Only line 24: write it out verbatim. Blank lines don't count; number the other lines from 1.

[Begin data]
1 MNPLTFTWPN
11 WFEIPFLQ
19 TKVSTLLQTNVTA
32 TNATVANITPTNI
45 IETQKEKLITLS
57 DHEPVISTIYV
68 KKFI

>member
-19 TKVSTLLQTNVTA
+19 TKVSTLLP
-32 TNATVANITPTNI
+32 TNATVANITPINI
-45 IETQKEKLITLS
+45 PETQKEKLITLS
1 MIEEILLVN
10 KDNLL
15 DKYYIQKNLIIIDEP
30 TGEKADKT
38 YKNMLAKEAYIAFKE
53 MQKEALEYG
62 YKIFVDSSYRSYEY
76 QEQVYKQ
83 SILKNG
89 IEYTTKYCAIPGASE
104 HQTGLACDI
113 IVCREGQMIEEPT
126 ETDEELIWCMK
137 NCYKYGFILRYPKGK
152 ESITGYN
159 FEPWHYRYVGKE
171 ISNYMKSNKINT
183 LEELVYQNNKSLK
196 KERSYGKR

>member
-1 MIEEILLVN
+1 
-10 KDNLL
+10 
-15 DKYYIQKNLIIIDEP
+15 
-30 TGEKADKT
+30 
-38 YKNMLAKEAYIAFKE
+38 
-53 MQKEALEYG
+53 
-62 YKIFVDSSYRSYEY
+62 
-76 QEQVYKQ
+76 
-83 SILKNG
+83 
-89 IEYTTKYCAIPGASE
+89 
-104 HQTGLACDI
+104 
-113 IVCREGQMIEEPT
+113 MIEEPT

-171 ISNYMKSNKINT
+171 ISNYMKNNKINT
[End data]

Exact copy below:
89 IEYTTKYCAIPGASE